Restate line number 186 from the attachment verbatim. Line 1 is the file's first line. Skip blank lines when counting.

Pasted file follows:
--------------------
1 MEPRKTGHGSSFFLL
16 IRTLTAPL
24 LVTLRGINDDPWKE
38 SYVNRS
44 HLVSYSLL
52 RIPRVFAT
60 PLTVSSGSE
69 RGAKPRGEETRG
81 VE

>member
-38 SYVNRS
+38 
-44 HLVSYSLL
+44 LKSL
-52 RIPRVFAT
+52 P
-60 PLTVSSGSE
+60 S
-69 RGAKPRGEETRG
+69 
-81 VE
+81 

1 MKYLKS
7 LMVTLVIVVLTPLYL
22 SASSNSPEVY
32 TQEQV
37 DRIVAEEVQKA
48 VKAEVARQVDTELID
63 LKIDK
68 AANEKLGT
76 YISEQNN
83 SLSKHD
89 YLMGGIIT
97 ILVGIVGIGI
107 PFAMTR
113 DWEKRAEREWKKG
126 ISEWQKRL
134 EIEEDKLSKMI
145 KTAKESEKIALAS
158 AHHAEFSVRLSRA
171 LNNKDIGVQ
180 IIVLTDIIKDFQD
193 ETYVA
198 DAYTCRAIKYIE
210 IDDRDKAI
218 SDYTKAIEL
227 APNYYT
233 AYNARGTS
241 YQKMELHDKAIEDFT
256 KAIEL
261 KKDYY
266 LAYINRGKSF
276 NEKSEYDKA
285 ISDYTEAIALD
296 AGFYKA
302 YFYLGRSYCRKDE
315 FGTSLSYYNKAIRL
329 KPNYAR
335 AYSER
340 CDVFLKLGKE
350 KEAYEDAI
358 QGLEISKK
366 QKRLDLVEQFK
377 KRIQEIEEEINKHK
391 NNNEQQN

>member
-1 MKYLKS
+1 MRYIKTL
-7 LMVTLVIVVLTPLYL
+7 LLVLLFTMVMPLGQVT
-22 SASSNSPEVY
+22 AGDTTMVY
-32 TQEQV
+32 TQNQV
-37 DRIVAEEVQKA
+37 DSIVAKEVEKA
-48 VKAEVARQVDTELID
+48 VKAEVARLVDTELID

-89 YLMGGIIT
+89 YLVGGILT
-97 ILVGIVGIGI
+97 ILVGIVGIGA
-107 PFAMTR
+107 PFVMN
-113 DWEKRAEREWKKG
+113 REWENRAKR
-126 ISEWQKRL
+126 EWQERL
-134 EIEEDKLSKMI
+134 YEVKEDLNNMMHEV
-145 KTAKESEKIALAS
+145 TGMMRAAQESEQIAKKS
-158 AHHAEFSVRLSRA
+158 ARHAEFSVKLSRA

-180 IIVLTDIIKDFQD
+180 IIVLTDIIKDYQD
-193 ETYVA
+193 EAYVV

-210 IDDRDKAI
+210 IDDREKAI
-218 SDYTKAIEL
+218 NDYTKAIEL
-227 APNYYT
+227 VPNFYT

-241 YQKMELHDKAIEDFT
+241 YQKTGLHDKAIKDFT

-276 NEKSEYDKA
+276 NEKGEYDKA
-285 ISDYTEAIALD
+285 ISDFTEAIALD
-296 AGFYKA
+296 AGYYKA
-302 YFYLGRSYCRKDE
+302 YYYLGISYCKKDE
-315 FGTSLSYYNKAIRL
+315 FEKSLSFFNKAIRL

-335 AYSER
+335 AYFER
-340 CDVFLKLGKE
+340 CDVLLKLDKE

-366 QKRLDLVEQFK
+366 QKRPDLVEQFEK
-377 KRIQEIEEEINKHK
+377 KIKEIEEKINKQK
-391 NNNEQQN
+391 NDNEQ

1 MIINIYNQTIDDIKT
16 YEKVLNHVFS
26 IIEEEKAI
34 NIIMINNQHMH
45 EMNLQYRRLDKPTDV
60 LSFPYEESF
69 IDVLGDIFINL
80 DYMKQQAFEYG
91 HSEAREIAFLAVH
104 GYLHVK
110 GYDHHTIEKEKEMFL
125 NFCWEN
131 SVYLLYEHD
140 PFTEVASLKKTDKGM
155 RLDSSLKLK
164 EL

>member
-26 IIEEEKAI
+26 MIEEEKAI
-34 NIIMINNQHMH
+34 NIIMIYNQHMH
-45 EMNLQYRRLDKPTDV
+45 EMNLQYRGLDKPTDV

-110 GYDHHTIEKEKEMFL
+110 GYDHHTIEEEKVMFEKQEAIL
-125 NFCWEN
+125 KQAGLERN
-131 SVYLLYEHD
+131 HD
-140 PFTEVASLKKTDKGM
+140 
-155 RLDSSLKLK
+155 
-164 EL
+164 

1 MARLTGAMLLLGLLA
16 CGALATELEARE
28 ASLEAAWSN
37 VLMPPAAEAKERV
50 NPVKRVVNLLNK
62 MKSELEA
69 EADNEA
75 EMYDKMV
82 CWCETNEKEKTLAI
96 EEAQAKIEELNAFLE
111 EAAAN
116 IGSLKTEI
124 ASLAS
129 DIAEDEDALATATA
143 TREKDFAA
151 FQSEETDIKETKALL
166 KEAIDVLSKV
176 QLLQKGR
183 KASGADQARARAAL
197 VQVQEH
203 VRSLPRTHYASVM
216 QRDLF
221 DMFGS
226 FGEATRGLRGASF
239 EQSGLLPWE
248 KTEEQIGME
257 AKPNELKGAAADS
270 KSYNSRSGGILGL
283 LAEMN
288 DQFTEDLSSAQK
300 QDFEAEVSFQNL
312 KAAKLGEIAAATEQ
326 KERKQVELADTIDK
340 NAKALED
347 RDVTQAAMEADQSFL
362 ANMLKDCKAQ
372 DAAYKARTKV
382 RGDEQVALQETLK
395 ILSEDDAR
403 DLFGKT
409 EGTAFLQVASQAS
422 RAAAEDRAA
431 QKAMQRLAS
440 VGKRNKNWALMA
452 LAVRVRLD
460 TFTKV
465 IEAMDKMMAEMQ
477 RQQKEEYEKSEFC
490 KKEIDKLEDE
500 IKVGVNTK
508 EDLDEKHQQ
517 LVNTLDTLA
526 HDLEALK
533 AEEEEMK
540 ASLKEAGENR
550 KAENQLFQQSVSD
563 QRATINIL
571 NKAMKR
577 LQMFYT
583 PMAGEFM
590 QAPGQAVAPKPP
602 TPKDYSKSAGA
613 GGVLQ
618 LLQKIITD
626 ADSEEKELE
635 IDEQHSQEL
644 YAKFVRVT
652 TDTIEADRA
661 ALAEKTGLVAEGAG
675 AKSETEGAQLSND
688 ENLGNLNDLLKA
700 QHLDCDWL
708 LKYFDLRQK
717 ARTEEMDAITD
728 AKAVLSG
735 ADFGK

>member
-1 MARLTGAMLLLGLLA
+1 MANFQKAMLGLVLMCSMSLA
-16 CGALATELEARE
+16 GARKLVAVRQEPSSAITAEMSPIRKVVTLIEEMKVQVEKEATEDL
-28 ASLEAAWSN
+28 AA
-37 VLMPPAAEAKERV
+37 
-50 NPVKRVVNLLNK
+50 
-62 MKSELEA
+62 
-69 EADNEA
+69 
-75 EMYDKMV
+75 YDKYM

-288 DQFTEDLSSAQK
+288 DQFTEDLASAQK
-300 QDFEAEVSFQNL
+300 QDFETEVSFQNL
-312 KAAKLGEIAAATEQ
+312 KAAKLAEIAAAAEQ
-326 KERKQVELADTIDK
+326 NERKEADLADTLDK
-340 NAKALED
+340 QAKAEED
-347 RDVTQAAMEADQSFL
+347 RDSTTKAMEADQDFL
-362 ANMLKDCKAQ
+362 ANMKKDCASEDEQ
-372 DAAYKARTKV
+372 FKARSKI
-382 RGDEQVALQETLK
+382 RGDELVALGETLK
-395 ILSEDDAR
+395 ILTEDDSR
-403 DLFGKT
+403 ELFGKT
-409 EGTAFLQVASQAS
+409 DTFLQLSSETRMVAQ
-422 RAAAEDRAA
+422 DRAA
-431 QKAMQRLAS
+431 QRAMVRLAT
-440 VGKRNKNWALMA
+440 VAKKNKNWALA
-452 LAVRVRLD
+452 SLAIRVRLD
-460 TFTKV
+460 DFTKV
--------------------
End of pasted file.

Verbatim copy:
239 EQSGLLPWE